Journal club: Zheng et al, 2019

Zheng, Jian-Qing, Xiao-Yun Zhou, Celia Riga, and Guang-Zhong Yang 
International Conference on Robotics and Automation (ICRA), pp. 8747-8753. IEEE, 2019.

The current standard of intra-operative navigation during Fenestrated Endovascular Aortic Repair (FEVAR) calls for the need of 3D alignments between inserted devices and aortic branches. The navigation commonly via 2D fluoroscopic images, lacks anatomical information, resulting in longer operation hours and radiation exposure.

In this paper, a skeleton instantiation framework of Abdominal Aortic Aneurysm (AAA) from a single 2D fluoroscopic image is introduced for real-time 3D robotic path planning. A graph matching method is proposed to establish the correspondences between the 3D preoperative and 2D intra-operative AAA skeletons, and then the two skeletons are registered by skeleton deformation and regularization in respect to skeleton length and smoothness. Furthermore, deep learning was used to segment 3D preoperative AAA from Computed Tomography (CT) scans to facilitate the framework automation.

Figure 1 Proposed skeleton instantiation framework by Zheng et al.

Simulation, phantom, and patient AAA data sets have been used to validate the proposed framework. In this work, the endovascular evaluator (BR Biomedicals Pvt. Ltd.) with strings was used as a phantom with intra-operative deformations. 3D distance error of 2mm was achieved in the phantom setup. Performance advantages were also achieved in terms of accuracy, robustness, and time-efficiency.

Figure 2 The demo of the non-rigid registration for the phantom data in 3D (a) and projected 2D (b) with the method of Zheng et al.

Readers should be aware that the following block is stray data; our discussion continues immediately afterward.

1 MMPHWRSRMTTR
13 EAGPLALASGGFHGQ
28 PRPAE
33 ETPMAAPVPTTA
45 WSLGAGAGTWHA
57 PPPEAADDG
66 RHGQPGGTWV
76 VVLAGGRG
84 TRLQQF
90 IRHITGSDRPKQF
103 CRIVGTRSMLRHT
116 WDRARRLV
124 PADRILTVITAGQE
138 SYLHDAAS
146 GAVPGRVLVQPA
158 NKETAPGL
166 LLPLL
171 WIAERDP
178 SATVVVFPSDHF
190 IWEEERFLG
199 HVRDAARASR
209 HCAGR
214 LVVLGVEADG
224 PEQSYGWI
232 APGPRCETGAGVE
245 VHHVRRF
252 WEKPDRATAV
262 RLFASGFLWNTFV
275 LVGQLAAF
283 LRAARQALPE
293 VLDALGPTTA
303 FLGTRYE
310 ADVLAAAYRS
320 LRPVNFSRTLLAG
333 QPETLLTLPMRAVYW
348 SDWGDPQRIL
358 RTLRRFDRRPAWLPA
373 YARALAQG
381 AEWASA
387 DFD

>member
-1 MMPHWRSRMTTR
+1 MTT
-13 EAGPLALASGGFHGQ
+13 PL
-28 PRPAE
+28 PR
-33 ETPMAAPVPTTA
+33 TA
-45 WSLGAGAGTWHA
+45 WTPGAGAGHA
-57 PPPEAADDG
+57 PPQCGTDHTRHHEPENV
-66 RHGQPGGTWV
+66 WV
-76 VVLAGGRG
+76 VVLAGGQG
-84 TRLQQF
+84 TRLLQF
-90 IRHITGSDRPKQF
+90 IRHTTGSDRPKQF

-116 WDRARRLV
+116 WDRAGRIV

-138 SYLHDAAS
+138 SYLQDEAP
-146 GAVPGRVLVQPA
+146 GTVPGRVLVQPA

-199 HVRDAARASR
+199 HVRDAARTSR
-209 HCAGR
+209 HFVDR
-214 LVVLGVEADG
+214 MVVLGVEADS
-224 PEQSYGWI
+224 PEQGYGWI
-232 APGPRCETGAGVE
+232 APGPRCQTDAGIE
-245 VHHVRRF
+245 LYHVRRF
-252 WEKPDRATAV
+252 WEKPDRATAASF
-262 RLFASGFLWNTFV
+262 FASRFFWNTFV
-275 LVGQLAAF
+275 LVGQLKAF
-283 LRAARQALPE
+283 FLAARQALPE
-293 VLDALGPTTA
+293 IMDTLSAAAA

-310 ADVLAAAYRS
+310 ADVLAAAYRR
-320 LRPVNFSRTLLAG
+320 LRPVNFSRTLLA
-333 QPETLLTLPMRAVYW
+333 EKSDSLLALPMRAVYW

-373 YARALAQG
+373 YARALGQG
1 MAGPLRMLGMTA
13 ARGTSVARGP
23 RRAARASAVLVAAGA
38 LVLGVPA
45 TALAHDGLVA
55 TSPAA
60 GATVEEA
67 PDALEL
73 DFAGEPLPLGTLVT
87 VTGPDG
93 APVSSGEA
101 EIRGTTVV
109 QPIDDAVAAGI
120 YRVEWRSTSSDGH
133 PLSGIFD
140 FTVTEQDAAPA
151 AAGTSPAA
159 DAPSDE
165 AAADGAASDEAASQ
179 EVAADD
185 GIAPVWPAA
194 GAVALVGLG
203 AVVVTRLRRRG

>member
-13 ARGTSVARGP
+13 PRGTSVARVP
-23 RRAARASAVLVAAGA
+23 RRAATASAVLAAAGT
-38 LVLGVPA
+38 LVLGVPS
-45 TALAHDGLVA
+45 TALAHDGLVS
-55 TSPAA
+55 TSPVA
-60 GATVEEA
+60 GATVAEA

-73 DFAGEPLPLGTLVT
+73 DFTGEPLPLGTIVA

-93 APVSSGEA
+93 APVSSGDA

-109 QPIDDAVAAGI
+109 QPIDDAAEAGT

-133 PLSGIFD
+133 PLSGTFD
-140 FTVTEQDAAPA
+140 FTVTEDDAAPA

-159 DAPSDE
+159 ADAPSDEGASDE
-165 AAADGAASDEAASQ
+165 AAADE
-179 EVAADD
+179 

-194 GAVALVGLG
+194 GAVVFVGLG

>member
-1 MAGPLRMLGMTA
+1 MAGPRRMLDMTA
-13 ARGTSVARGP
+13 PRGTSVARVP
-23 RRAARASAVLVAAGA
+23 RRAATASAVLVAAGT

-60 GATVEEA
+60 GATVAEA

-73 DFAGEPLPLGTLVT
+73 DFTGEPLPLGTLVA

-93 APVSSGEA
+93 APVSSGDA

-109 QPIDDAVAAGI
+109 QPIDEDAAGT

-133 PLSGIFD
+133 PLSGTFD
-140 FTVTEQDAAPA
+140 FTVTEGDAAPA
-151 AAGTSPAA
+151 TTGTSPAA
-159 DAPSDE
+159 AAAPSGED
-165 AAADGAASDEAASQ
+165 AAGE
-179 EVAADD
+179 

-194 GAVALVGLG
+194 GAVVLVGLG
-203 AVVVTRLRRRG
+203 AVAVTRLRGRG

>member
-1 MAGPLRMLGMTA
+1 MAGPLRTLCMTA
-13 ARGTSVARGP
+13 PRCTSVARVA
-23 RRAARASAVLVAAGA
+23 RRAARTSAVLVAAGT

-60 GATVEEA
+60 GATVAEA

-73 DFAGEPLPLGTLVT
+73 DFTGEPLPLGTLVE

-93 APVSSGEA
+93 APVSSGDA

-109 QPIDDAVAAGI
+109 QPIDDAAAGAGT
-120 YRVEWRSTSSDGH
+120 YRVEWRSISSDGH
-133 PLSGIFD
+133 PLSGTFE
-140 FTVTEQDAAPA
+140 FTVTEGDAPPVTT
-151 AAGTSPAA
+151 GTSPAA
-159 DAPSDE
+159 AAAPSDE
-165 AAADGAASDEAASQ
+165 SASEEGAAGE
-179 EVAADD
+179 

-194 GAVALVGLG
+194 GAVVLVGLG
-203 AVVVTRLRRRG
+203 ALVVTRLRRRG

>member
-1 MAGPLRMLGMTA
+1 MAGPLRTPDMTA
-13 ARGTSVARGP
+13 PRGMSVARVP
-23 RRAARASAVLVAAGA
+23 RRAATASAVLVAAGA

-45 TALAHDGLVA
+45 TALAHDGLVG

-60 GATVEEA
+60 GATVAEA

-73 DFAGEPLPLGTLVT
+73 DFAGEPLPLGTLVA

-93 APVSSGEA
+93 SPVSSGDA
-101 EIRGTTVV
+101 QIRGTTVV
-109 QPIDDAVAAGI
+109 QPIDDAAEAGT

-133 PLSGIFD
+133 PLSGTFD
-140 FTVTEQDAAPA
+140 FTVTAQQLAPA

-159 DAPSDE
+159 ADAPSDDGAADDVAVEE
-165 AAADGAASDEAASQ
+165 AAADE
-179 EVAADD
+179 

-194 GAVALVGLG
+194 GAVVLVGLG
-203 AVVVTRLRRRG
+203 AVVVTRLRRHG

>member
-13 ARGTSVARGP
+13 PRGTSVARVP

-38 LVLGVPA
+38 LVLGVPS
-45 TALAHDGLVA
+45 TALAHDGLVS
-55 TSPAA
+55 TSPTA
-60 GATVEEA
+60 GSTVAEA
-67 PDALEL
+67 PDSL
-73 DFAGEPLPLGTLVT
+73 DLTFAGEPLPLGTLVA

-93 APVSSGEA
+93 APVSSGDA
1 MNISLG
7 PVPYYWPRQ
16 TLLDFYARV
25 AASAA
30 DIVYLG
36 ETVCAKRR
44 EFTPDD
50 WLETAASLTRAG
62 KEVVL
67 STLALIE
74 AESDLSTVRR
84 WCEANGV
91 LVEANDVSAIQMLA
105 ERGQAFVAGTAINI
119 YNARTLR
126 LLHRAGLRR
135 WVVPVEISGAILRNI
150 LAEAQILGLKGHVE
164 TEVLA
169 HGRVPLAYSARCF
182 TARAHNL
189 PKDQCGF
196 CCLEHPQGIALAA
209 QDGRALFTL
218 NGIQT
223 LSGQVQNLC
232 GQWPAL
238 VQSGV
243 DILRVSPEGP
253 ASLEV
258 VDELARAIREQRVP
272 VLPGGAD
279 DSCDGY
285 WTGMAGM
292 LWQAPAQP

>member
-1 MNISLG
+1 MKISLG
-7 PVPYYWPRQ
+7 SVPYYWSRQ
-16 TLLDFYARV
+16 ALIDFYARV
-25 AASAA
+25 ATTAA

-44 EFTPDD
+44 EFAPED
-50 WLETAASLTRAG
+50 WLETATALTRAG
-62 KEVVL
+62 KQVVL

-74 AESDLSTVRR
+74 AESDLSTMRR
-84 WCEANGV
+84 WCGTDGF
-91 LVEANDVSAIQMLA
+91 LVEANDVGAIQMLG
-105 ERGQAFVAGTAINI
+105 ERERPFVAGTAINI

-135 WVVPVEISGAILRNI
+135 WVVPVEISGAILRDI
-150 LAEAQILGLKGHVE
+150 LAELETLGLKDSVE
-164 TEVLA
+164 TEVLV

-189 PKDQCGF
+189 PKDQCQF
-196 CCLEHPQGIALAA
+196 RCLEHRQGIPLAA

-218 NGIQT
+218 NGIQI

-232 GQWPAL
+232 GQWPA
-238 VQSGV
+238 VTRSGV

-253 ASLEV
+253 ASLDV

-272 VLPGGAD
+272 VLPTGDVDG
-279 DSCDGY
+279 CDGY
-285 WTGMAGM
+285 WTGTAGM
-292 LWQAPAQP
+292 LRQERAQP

Zheng et al. validate their method’s accuracy and time-efficiency. Nevertheless, there are some concerns regarding their proposed framework: (i) It is sensitive to topology variance using the skeleton graph matching approach. This work limits to 5 branches (aortic aneurysm, renal arteries, iliac arteries) which are required to be the longest ones. In other cases, the method performance can not be guaranteed. (ii) This work only validates the 2D accuracy of the experiment on patient data, due to the fact that it is hard to acquire the ground truth in 3D intra-op cases for validation. (iii) The proposed work is targeting accurate 3D path planning, but skeleton-based guidance is the ideal case. It needs to be close to reality respecting the capability of inserted devices (guidewires, catheters, etc).

For further improvement based on their work, some ideas are presented: (i) To match the 3D shape with the 2D shape, other features can be selected, such as the edge feature. Learning-based 2D/3D deformable registration can be applied to improve the robustness. (ii) Lacking the ground truth in 3D intra-op cases, other intra-op images (e.g., TEE, IVUS) can be referred to as ground truth for validation and optimization. (iii) Reinforcement learning for path planning of traditional guidewires/catheters could be exploited, or path planning based on skeleton could be improved respecting the steerable continuum robot kinematics.